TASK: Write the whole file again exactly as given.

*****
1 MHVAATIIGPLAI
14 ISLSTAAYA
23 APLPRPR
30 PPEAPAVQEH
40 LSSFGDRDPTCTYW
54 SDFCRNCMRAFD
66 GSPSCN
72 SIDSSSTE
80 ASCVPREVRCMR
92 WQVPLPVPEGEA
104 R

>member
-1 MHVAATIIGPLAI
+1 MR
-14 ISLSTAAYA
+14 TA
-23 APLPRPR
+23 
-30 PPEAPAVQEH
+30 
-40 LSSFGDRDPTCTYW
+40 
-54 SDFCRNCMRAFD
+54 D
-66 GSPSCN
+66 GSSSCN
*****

1 MHVAATIIGPLAI
14 ISLSTAAYA
23 APLPRPR
30 PPEAPAVQEH
40 LSSFGDRDPTCTYW
54 SDFCRNCMRAFD
66 GSPSCN
72 SIDSSSTE
80 ASCVPREVRCMR
92 WQVPLPVPEGEA
104 R

>member
-1 MHVAATIIGPLAI
+1 MR
-14 ISLSTAAYA
+14 TA
-23 APLPRPR
+23 
-30 PPEAPAVQEH
+30 
-40 LSSFGDRDPTCTYW
+40 
-54 SDFCRNCMRAFD
+54 D
-66 GSPSCN
+66 GSSSCN